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PostPosted: Tue May 23, 2006 9:04 pm
by jenny_haddow
Kids, doncha just luv'm!

PostPosted: Wed May 31, 2006 10:01 am
by Rik vonTrense
Well the six weeks are up for a true stilton to be broached at it's earliest time.

This is my first Stilton made with sample of Roqueforte Cheese as a culture.

It has taken on the very dark green mold of a cave matured sheeps curd Roqueforte and the taste is fantastic. I don't feel it could possibly improve it's taste if kept until the 12th or 16th week but the veining is not like a very mature stilton but I put this down to the Roqueforte spoors.


and a closeup of the paste which is firm for cutting but could be spread on biscuits.


I really wish you could taste the intense Stilton paste as it really is something to linger on your palete.

But no doubt if you have followed instruction you will achieve this yourselves.

PostPosted: Wed May 31, 2006 11:36 am
by saucisson
Rik, I love your photos, you'll clean up in the photo competition!!


PS cheeses look great too!

PostPosted: Wed May 31, 2006 3:59 pm
by vinner
It seems impossible to get anything but "ultrapastuerized" milk here. Can the Dry powder/cream method work for any kind of cheese? And what ratio to use?

PostPosted: Wed May 31, 2006 4:01 pm
by Paul Kribs
That looks very good indeed Rik.. nice one.

Regards, Paul Kribs

PostPosted: Wed May 31, 2006 4:15 pm
by jenny_haddow
Wizard stuff Rik, I can imagine how good they taste. I was surprised at the taste of my humble efforts.


PostPosted: Wed May 31, 2006 6:53 pm
by Rik vonTrense
Any cheese can be made with reconstituted dry milk powder it can be made up as per instructions for seven pints and a pint of fresh cream added to bring it to normal unhomogenised milk.

If you cannot get cream then go ahead with eight pints of made up milk and this will be the same as a gallon of skimmed milk it will not have as much fat and therefor the paste will not be as creamy or fatty but this doesn't really matter. or you can do the seven pints and use a couple of cans of evaporated milk like Carnation etc.

I have made some interesting cheeses with dried skimmed milk powder.

Nothing changes in the method of making the cheese as the milk sol;ids are still there and it is only the water that has been taken can try making a richer milk by increasing the ratio of powder to water in the making up.


PostPosted: Wed May 31, 2006 9:16 pm
by vinner
Thanks, Rik. I will give it a go when my "equipment" arrives from Since I wrote my question, I have made a few calls. I now know a small dairy within a few hours of here who will sell raw cow's milk to people with a proper introduction, for homemade cheese, very clandestine as it is not allowed. Also, a friend has sourced raw goats milk as well. I may pastuerize both, but being non homogenized makes me happy.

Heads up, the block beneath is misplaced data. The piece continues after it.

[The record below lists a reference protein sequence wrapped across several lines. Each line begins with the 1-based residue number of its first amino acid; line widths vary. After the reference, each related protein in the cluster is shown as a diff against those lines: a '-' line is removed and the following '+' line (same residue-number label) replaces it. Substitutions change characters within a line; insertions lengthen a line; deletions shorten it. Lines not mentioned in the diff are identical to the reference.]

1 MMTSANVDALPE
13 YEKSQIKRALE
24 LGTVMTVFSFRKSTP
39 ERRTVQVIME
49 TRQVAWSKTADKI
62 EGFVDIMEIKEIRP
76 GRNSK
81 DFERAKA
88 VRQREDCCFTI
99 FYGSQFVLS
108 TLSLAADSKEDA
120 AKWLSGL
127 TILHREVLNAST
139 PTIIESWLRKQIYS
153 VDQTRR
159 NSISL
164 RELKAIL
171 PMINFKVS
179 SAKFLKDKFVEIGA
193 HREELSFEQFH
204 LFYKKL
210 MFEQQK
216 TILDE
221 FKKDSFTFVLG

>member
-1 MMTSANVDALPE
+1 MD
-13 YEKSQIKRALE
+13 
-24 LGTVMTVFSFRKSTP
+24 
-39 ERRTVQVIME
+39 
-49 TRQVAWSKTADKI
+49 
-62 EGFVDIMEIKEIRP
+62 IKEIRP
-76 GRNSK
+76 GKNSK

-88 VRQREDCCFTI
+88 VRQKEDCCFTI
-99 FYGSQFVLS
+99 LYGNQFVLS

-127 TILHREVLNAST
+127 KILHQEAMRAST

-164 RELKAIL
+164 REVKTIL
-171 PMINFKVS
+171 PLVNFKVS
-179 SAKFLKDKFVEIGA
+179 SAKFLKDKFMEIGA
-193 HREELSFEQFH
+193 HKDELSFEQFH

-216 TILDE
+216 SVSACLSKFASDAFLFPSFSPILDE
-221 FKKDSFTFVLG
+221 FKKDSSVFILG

PostPosted: Wed May 31, 2006 10:40 pm
by Rik vonTrense
If you are sure of the milk source why do you want to pasturize it and kill all the natural bacteria from the flora and fauna ?

You ask why French cheeses are so nice or that Roqueforte is so popular well the answer is that they use raw milk and not something that has been fried in the electric chair.

You will get a far better cheese with raw milk all the flavours that are impossible with the milk that we now get. It is pasturised because we may drink it as raw milk and possible pick up any pathogens that may be present.

In cheesemaking the pathogens are killed by the good bacteria and the cheese will defend itself after the curds have matted. The possibility of any one falling sick over eating such cheese is very limited to those with defective immune systems such as sufferers with HIV or the very old and fragile or very young babies.

I would imagine that you had some control over the people that would eat your home made cheese and there is no danger of it being sold to the unwary.

It is only banned in this country because of these reasons...........


PostPosted: Sun Jun 04, 2006 8:43 am
by welsh wizard
Well Stilton is now underway and I am looking forward to the end result. Talking of which you may like to have a look on for some of their recipies. I can vouch for the stilton ones, they are A1.

Cheers a very tired WW.

PostPosted: Sun Jun 04, 2006 10:50 am
by Rik vonTrense
I thought for the minute that you had discovered a webgsite for cheese making recipes............


PostPosted: Sun Jun 04, 2006 11:05 am
by Wohoki
No stilton and watercress soup: call that a website! Humph. :?

(Some nice recipes there, cheers Wiz.)

PostPosted: Sun Jun 04, 2006 7:13 pm
by welsh wizard
Try the Lamb, stilton and raspberry, it really is A1.

We are lucky in the fact that lamb is not a problem living next door to a farm and we grow enough raspberries to make them into jam at the end of the season, but if you can have a go at the recipe it really is worth while.

Cheers WW